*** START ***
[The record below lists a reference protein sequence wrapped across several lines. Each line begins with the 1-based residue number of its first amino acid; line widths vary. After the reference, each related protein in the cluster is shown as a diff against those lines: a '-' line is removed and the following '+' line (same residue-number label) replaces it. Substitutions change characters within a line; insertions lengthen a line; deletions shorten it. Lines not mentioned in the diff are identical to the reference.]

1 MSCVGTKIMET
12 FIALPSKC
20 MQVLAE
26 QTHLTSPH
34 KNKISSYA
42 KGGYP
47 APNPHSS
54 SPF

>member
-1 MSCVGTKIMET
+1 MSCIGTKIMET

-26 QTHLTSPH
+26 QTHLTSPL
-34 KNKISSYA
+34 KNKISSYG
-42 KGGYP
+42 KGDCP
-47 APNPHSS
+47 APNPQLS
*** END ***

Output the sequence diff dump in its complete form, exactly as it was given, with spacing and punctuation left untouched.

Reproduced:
[The record below lists a reference protein sequence wrapped across several lines. Each line begins with the 1-based residue number of its first amino acid; line widths vary. After the reference, each related protein in the cluster is shown as a diff against those lines: a '-' line is removed and the following '+' line (same residue-number label) replaces it. Substitutions change characters within a line; insertions lengthen a line; deletions shorten it. Lines not mentioned in the diff are identical to the reference.]

1 MSCVGTKIMET
12 FIALPSKC
20 MQVLAE
26 QTHLTSPH
34 KNKISSYA
42 KGGYP
47 APNPHSS
54 SPF

>member
-1 MSCVGTKIMET
+1 MSCIGTKIMET

-26 QTHLTSPH
+26 QTHLTSPL
-34 KNKISSYA
+34 KNKISSYG
-42 KGGYP
+42 KGDCP
-47 APNPHSS
+47 APNPQLS